The effect of air injection at the exhaust ports of a gasoline engine on the oxides of nitrogen emissions Public Deposited

http://ir.library.oregonstate.edu/concern/graduate_thesis_or_dissertations/sn00b196v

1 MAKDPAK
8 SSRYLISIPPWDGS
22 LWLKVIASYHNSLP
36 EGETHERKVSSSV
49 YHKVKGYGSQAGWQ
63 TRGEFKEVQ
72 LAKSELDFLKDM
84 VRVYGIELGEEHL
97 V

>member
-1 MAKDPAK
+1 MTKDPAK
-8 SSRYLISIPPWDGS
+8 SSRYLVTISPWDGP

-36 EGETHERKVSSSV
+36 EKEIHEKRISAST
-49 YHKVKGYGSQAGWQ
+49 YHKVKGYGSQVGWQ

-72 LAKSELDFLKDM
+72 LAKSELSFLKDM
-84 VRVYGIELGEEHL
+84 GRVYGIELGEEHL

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  • The importance of automobile exhaust as a source of atmospheric pollutants has been recognized for several years. With the control of stationary sources in geographic areas such as Los Angeles County, the automobile has become the major uncontrolled source of air pollution. The three major pollutants emitted by automobiles are unburned hydrocarbons, carbon monoxide, and oxides of nitrogen. Seventy percent of the emissions are from the exhaust. Maximum emission standards of 275 ppm hydrocarbons as n-hexane and 1.5 mole percent carbon monoxide in automotive exhaust have been enacted in California. Control measures for the oxides of nitrogen may possibly be effective for 1970 model vehicles. Exhaust control devices for hydrocarbon and carbon monoxide emissions submitted to the California Motor Vehicle Pollution Control Board for approval have included catalytic converters, direct-flame afterburners, engine modification systems, and secondary air injection at the exhaust port systems. Three of the automobile manufactures may use the fourth system which involves introduction of secondary air into the engine exhaust ports to promote flameless oxidation of hydrocarbons and carbon monoxide to carbon dioxide and water. Since this control system introduces air to the high temperature exhaust gases at the exhaust port, the question arises whether oxides of nitrogen might be formed. This would be detrimental from the outlook that oxides of nitrogen must be controlled. The purpose of this work was to determine the effects on the emissions of oxides of nitrogen from a gasoline engine by the installation and operation of an exhaust port secondary air injection system. The engine under test, given to Oregon State University by the Ford Motor Company, was installed in a vehicle and operated on a chassis dynamometer. Measurements of oxides of nitrogen emissions with and without the air injection system in operation were made both during steady state and transient conditions. For transient measurements, the vehicle was operated on the California seven-mode test cycle. Oxides of nitrogen samples were taken by a progressive grab sampling technique and analyzed with an absorption spectrophotom eter built at Oregon State University. Further measurements included unburned hydrocarbon, carbon monoxide, and carbon dioxide analyses with commercial non-dispersive infrared analyzers and total carbon measurement with a commercial hydrogen flame ionization analyzer. These analyses were made for the purpose of determining air dilution factors and correlating data with other work being done in the field. The results of the investigation are summarized as follows: 1) The addition of secondary air at the exhaust ports in creased the oxides of nitrogen emissions during acceleration for both rich and lean mixture operation. As high as 40 percent in crease occurred during operation with the rich carburetor. Appreciable increase also occurred during high speed steady state cruise conditions with the rich carburetor. Weighted average concentrations of NO[subscript x] for operation on the California cycle were not determined. 2) The grab sampling and spectrophotometric analysis methods for the oxides of nitrogen worked well during the testing. However, the time required to take a grab sample, three seconds, was too long to obtain instantaneous analysis. Sampling probes should be located closer to the engine to avoid mixing of exhaust from separate modes in the exhaust pipe prior to analysis. 3) Temperatures in the exhaust manifold were not markedly changed by the injection of secondary air into the exhaust ports. However, temperatures were 50 to 100° F higher at the end of the tailpipe due to increased exhaust mass flow rate. 4) The vehicle with the air system installed met California standards for operation with the rich carburetor, but emitted a higher concentration of unburned hydrocarbons than the standard during operation with the lean carburetor.
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